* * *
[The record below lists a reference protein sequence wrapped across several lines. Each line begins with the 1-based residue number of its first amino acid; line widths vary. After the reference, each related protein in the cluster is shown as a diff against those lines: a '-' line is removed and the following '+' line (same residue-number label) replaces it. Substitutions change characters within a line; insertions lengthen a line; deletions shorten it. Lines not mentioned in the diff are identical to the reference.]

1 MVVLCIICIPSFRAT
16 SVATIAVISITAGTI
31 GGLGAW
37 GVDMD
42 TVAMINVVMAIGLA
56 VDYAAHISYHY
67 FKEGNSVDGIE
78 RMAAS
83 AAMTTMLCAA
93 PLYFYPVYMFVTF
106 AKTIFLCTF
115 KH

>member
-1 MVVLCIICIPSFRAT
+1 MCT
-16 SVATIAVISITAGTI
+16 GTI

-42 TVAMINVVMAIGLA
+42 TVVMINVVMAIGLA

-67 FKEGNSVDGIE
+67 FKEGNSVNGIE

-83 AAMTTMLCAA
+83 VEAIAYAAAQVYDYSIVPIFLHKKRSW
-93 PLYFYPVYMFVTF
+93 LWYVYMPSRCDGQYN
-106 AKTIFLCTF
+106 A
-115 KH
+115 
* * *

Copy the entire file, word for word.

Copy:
[The record below lists a reference protein sequence wrapped across several lines. Each line begins with the 1-based residue number of its first amino acid; line widths vary. After the reference, each related protein in the cluster is shown as a diff against those lines: a '-' line is removed and the following '+' line (same residue-number label) replaces it. Substitutions change characters within a line; insertions lengthen a line; deletions shorten it. Lines not mentioned in the diff are identical to the reference.]

1 MVVLCIICIPSFRAT
16 SVATIAVISITAGTI
31 GGLGAW
37 GVDMD
42 TVAMINVVMAIGLA
56 VDYAAHISYHY
67 FKEGNSVDGIE
78 RMAAS
83 AAMTTMLCAA
93 PLYFYPVYMFVTF
106 AKTIFLCTF
115 KH

>member
-1 MVVLCIICIPSFRAT
+1 MCT
-16 SVATIAVISITAGTI
+16 GTI

-42 TVAMINVVMAIGLA
+42 TVVMINVVMAIGLA

-67 FKEGNSVDGIE
+67 FKEGNSVNGIE

-83 AAMTTMLCAA
+83 VEAIAYAAAQVYDYSIVPIFLHKKRSW
-93 PLYFYPVYMFVTF
+93 LWYVYMPSRCDGQYN
-106 AKTIFLCTF
+106 A
-115 KH
+115 